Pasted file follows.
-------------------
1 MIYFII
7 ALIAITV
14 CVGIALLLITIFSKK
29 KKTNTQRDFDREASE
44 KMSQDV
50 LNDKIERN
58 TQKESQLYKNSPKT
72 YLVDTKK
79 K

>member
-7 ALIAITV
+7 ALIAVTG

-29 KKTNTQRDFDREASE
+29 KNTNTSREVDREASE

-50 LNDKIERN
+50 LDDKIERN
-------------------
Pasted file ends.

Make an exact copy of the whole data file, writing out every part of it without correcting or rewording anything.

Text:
1 MIYFII
7 ALIAITV
14 CVGIALLLITIFSKK
29 KKTNTQRDFDREASE
44 KMSQDV
50 LNDKIERN
58 TQKESQLYKNSPKT
72 YLVDTKK
79 K

>member
-7 ALIAITV
+7 ALIAVTG

-29 KKTNTQRDFDREASE
+29 KNTNTSREVDREASE

-50 LNDKIERN
+50 LDDKIERN